Until a few months ago, Adam Singer had little use for anything Apple. "I always thought highly of Apple products," says Singer, a New York City Web developer who mainly used Windows machines. "But they didn't do what I needed them to."
Singer changed his tune, however, when Apple (AAPL) came out with the iPod for Windows this fall. "It was the first MP3 player that I thought was worth the price," he says. "To make something that can hold a couple thousand songs in way that you can easily navigate to them on a small screen, that's pretty amazing."
Singer's experience illustrates a perception that PC and electronics industry experts are starting to express more frequently. Simply put, Apple and its CEO, Steve Jobs, are regaining the PC industry's lead in innovation that they lost five years ago. In a bid to improve the Mac's lowly 5% market share, Apple's product developers are the ones pushing the envelope -- and the competition, too.
SYMBIOTIC RELATIONSHIP. These advances aren't just wrinkles on Apple's intuitive software and interface design. Ditching the creaky OS 9 operating system, Apple based the guts of its OS X generation -- including the recent "Jaguar" -- on the Unix operating system common throughout Corporate America. This transformation has yielded significant improvements, the ability to hook Macs to corporate networks and configure them to work better with peripherals such as printers and wireless modems.
Equally important is the way Apple has tweaked the development path of its flagship Jaguar operating system software to create a proprietary product, while at the same time nourishing a symbiotic relationship with the open-source (nonproprietary) software movement. Taken together, these developments are reestablishing Apple's role as a leading innovator.
The Macheads have suffered a long drought. Since the late 1990s, they were stuck with only evolutionary changes to an operating system first built a decade ago. That shifted with the introduction of the original iMac in 1998, though cynical observers noted Apple was mainly delivering a pretty box while doing little new on the software side.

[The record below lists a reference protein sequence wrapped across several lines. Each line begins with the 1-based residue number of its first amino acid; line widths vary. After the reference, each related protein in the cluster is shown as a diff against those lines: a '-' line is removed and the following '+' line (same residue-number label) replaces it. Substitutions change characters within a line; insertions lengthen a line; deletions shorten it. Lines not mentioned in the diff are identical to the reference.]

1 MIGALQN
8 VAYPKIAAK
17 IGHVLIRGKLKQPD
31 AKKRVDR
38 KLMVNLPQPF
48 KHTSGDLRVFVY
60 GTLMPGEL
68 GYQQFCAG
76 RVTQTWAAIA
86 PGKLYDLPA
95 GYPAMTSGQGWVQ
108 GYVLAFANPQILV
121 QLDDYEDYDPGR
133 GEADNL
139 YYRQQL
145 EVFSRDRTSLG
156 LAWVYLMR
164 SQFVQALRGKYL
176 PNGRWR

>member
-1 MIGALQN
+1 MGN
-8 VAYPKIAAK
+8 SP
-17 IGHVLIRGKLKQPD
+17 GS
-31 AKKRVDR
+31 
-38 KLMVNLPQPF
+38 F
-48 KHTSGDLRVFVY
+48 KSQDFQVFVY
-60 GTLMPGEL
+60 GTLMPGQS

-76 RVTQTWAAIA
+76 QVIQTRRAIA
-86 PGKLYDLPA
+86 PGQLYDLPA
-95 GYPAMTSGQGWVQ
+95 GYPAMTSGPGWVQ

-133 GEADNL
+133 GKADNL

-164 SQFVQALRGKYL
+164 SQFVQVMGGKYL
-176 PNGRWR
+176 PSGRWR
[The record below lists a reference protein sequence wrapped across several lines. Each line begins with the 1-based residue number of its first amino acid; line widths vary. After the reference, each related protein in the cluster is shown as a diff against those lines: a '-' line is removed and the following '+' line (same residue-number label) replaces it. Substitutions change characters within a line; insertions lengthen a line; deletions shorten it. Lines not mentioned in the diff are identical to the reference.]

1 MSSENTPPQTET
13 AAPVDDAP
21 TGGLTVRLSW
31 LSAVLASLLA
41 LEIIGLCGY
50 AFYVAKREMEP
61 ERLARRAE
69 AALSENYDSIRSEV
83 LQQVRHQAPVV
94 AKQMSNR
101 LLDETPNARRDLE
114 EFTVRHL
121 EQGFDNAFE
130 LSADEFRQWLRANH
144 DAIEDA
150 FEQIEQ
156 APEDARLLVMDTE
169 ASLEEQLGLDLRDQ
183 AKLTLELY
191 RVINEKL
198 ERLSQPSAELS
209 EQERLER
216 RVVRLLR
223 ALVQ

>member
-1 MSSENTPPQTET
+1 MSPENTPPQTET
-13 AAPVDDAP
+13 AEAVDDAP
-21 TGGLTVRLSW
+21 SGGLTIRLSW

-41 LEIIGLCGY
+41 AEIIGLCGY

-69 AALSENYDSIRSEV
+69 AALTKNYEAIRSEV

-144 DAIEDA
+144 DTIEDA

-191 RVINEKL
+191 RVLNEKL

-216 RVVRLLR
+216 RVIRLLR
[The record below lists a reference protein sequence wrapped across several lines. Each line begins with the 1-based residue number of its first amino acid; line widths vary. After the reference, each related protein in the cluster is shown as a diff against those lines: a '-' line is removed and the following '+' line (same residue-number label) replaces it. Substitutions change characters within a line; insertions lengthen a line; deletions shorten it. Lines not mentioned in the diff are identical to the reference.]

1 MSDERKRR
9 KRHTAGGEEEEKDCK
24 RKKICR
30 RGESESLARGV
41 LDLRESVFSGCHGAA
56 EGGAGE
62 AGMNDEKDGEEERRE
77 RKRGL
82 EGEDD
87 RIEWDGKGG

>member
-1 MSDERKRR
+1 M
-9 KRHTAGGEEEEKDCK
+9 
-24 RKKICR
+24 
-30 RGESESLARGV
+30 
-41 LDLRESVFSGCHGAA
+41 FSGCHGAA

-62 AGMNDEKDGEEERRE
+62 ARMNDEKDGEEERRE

HARDER TO WRITE FOR. Worse, a significant percentage of otherwise loyal Apple users hadn't bothered to upgrade from 1998's OS 8 to OS 9, first released in October 1999. With its market share shrinking, Apple looked less and less attractive to outside software developers, who generally had to work harder to code products for Macs that sold in much smaller volumes than Windows counterparts.
However, with the introduction of OS X in March, 2001, and the subsequent release of the current Jaguar version of OS X, Apple has returned to its innovative roots and given credence to its claims that Macs aren't just different but often better.
Take the case of Mark Rolston, a vice-president at frog design, the firm that helped design the Apple IIc back in the 1980s. He appreciates the nifty packaging of the latest iMac, with its small footprint and 17-inch flat-panel monitor that seemingly floats in mid-air. But more important, OS X has changed the way Rolston thinks of his computer.
"I had never bought a digital camera even though I had been in this industry since 1987," he says. "I think the reason was that it looked like a dead end. You put the picture in the computer, but you had no way to get it back."
REDEFINING THE PC. Apple's unveiling in January, 2002 of iPhoto, with its easy cropping and printing of photos, persuaded Rolston to buy his first digital camera. What's more, his mother decided to buy a Mac so she could send, receive, and manipulate photos of her grandchildren. "She didn't go through a litany of checklists. She looked at the one feature that means everything in the world to her. It redefines your idea of the PC," says Rolston.
And Apple has more where iPhoto came from, including, iTunes, iMovie, and iDVD. While Apple didn't introduce these concepts, Rolston notes, it did distill existing applications into a system that makes them far more usable than before. "They picked concepts that had life but weren't living up to their promise," says Rolston. "There were lots of players, but none of them were igniting anyone's imagination."
Beyond making such functions friendlier, Apple is starting to come up with innovative uses of Unix. The kernel (the most basic part of an operating system's software) of OS X and Jaguar is open-source (nonproprietary, and available for manipulation by programmers everywhere) code that began life as part of the FreeBSD project, one of many Unix variations built during the late 1960s by AT&T Bell Labs programmers. Apple has already started tapping other FreeBSD code to help deliver no-cost innovation.